I cast on the 300+ stitches on Monday night and started to place the markers to separate the cable sections. For some reason the pattern has you place the markers after casting on the stitches; if I had been clever and READ THE NEXT LINE OF THE PATTERN I could have saved myself a lot of extra counting. But I wasn’t, so I didn’t. In the midst of placing the markers I remembered that I always have to alter patterns to allow enough room for my my Hips Of Substance™. Figuring out exactly where to put those extra stitches was too much for my 9pm brain, so that will have to wait.
One thing I salute in this pattern: it starts out with the sleeves. Why don’t more designers do this? A sleeve is a built-in gauge swatch. (Why did it not occur to me to soak and measure my initial sleeve? User idiocy, I guess.) And knitting the sleeves first means never being stranded on Sleeve Island. I suspect the designer did this because it is fundamental to the construction of the sweater.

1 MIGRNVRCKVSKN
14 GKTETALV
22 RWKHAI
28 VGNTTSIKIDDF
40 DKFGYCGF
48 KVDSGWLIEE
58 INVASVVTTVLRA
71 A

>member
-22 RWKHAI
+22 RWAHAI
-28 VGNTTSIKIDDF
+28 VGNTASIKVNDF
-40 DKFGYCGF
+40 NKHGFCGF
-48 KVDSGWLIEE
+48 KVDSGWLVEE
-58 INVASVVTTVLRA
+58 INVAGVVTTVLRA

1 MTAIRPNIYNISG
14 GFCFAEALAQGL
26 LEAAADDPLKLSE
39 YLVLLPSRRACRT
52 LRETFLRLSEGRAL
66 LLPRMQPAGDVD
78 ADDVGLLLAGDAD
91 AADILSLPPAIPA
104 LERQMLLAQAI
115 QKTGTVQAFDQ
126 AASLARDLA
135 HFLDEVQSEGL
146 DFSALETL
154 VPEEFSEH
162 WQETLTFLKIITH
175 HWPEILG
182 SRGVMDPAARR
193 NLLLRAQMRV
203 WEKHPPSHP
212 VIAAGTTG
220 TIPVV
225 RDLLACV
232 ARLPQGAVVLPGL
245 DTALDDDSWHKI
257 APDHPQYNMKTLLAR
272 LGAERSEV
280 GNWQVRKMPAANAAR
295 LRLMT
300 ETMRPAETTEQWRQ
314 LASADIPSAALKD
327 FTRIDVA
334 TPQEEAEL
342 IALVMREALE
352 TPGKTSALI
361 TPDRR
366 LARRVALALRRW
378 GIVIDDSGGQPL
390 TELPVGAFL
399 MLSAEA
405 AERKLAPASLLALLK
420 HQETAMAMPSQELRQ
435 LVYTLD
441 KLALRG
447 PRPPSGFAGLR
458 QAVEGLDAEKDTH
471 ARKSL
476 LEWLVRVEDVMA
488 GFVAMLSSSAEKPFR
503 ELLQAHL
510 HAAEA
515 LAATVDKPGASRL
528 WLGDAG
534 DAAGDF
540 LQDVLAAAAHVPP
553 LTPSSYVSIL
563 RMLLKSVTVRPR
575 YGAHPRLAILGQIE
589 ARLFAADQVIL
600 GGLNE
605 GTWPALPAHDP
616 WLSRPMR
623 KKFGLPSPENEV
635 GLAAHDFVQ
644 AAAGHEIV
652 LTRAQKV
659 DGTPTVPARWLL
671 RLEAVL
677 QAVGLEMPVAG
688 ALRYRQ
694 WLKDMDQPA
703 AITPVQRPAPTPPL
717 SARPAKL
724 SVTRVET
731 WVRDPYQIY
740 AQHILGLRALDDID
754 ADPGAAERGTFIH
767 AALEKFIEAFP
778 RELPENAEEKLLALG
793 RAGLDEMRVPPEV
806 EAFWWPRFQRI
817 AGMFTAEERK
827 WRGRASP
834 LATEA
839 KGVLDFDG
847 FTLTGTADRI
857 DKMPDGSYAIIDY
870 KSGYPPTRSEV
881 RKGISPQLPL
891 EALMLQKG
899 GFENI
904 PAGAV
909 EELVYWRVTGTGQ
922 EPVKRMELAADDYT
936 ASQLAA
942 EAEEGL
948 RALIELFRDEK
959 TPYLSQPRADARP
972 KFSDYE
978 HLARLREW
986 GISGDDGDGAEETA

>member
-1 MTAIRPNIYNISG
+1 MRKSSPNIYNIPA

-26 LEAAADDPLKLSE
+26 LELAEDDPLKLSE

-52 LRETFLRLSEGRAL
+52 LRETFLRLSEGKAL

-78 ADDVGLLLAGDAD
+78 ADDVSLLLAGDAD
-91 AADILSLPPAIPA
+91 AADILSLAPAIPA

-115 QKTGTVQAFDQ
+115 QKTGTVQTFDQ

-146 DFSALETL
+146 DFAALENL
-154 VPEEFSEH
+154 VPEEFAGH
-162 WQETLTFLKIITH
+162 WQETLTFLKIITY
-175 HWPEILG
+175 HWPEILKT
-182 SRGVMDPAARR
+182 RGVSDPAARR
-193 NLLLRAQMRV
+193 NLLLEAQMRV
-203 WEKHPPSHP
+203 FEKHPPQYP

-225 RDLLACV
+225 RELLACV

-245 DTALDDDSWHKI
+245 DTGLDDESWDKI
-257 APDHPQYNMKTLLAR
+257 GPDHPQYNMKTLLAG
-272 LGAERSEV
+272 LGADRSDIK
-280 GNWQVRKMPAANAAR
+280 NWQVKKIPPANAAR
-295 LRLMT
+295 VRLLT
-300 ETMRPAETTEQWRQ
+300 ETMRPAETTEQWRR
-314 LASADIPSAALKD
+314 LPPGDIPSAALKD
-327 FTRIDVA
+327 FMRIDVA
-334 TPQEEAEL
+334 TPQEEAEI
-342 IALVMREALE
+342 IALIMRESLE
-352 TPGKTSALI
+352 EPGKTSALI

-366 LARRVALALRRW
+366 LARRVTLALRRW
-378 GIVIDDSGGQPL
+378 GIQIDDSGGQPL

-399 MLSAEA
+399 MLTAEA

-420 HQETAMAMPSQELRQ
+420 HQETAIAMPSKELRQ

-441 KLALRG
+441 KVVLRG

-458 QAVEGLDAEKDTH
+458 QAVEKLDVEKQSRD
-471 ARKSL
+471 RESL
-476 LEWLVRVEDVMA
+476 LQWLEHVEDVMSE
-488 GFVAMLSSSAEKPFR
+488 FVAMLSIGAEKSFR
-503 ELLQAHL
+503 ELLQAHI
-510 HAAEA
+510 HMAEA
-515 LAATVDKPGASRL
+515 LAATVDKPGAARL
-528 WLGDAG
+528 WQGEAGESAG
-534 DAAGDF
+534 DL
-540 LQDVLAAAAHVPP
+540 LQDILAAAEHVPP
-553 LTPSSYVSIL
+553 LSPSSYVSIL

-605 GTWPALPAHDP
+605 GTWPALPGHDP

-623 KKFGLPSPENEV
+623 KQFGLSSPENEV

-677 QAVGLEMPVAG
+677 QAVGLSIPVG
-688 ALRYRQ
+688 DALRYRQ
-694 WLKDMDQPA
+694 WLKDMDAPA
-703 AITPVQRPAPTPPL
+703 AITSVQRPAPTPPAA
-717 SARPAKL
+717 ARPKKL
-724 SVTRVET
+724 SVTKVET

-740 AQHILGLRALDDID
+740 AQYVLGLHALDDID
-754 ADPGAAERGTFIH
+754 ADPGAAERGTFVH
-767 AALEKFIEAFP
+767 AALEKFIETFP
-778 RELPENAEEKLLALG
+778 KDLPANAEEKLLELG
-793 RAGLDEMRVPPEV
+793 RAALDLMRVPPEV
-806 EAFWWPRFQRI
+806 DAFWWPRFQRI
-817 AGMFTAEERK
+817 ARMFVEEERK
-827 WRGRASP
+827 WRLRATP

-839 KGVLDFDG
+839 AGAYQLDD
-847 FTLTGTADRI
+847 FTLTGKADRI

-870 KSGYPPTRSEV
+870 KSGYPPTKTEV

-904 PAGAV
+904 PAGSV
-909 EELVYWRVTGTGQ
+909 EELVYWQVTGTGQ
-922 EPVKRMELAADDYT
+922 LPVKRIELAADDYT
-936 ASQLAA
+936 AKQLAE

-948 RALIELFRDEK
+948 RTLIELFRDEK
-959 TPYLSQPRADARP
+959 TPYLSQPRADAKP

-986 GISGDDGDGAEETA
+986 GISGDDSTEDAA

Anyway, I am still keen on this sweater. (I am also jealous of those of you with 32″ bust lines who can turn out a sweater over a weekend. This one will take me months, assuming I can stay monogamous to it; years if not.)
I finished When Breath Becomes Air. Excellent book, excellent writing.
Right now I am intent on finishing the book for my book group, Dear Mrs. Bird, a frothy read about a WWII young woman to takes a job as assistant to a steel-corseted advice columnist. It is a pleasant read and a decent account of what 1940 London was like. I am fond of the women in my book group; I just wish they would choose books with a bit more substance. Oh, well.
Go check out all the Unraveled Wednesday post over at Kat’s!
Artsy photos are made more artsy with the portrait mode on my iPhone.
I have learned that my gauge differs between small circumferences (like sleeves) and larger circumferences (like sweater bodies) But, I do love the idea of starting with sleeves and I especially love when designers tell you to read ahead so you know what is coming up. Because, I apparently need direction to do that as well!